Okay, so in my previous paragraph, I mention that you should be an early adopter of social networks. However, I joined MySpace in 2006 to network with individuals who refused to use Facebook and to return to my liberal ways of accepting a lot more friend requests than I normally would. I used to have over 200 friends (mostly musicians and blind friend acceptance requests) but I truncated the list (due to spam, primarily) to 46. Below, the pie graph:
Quite honestly, I don’t feel that I’ve lost out by not taking MySpace more seriously. I just don’t think there’s a lot to do with it. Granted, some companies use MySpace quite efficiently, but I feel that it targets a different demographic.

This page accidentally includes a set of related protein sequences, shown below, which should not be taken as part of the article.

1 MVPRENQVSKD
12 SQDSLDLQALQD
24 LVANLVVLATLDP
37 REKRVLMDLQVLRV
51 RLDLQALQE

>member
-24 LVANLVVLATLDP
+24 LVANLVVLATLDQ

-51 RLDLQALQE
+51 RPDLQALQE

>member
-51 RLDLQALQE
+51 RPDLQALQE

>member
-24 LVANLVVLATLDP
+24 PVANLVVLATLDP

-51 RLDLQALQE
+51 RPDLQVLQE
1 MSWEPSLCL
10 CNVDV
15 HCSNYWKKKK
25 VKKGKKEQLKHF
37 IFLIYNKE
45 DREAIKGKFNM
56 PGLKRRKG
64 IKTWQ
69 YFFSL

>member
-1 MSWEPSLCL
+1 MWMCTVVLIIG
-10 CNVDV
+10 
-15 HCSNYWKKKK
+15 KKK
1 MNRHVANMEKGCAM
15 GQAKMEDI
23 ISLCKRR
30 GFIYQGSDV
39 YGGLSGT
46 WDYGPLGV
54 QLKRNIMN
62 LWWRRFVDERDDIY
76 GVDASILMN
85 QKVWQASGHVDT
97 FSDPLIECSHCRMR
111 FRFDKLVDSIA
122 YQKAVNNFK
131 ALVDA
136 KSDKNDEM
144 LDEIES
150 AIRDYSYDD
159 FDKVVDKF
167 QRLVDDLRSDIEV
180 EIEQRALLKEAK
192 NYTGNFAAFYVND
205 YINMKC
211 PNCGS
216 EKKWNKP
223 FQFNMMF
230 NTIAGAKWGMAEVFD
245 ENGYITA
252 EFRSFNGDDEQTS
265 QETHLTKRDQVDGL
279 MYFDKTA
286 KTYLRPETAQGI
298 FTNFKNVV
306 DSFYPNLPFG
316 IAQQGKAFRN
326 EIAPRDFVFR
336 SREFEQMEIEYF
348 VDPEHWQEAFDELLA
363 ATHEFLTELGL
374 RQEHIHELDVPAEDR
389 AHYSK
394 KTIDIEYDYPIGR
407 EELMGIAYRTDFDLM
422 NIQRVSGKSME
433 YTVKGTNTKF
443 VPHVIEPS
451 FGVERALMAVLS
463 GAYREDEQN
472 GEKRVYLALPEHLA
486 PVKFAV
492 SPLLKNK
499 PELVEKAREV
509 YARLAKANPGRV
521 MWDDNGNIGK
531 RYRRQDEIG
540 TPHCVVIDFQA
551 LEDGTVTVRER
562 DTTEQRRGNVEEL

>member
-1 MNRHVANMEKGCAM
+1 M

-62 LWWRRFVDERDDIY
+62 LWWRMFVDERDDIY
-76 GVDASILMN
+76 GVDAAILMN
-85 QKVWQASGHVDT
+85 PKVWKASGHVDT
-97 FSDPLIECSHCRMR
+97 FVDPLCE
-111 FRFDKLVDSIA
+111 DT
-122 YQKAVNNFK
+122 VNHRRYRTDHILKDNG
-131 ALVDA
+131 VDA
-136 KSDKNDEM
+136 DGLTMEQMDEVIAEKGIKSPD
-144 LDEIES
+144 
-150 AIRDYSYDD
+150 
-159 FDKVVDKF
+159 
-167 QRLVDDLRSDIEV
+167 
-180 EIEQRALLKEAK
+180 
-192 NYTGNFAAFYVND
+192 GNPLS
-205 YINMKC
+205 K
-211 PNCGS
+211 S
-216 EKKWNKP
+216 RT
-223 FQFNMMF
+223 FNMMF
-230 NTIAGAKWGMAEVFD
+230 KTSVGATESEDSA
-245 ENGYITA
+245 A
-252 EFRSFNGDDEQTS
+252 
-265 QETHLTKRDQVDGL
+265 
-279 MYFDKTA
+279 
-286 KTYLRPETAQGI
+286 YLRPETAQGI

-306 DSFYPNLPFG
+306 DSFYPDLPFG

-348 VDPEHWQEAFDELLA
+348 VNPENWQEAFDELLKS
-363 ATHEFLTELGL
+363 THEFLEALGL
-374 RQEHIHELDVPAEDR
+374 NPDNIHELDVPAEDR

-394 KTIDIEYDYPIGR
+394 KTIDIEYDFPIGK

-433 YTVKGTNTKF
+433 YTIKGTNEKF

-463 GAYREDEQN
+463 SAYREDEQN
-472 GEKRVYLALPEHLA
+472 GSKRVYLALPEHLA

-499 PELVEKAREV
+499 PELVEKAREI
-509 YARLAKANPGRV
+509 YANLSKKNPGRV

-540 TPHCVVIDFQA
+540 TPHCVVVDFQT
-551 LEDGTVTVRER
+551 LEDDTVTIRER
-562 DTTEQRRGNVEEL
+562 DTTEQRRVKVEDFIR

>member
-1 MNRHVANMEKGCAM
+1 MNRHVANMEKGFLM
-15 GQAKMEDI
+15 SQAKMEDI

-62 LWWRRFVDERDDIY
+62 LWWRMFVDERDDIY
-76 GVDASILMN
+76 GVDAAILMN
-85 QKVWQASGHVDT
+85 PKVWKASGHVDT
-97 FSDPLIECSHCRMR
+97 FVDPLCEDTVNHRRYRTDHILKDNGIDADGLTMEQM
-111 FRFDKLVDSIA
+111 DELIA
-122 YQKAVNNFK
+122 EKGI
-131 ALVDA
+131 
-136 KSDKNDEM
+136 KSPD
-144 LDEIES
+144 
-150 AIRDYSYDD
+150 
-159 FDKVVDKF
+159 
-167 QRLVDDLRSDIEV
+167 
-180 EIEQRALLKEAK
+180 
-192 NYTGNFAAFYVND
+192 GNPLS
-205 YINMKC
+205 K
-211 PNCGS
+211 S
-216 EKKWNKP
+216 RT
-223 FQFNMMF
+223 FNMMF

The Professional’s Network: LinkedIn
Finally, as far as LinkedIn is concerned, it’s a bit of a mix, though it makes sense. LinkedIn is a industry tool. That’s why the majority of individuals who have networked with me there are in the Industry Colleagues category. The chart below accounts for my 200 connections.
In the end, I guess there are two social networks that I take seriously: Facebook for keeping in touch with everyone who has somewhat of a personal connection to me, and LinkedIn for business opportunities and for networking with colleagues. The rest just don’t fit within serious networking (and I rarely visit either network), but the ride has been fun. And this all relates to how many times I visit each social network as broken down below:
- Facebook: once a day (or more, depending on activity)
- LinkedIn: once a week or once every two weeks
- MySpace: once every six months
- Friendster: once a year?
I’d turn this into a meme, but you know how I feel about that. I’m curious, however: for those who have the chance to answer this question, how do you leverage different social networks? Do you draw the line somewhere? Feel free to let me know how you respond and I’ll link it to this post.
Update: Here are the responses I’ve gotten thus far: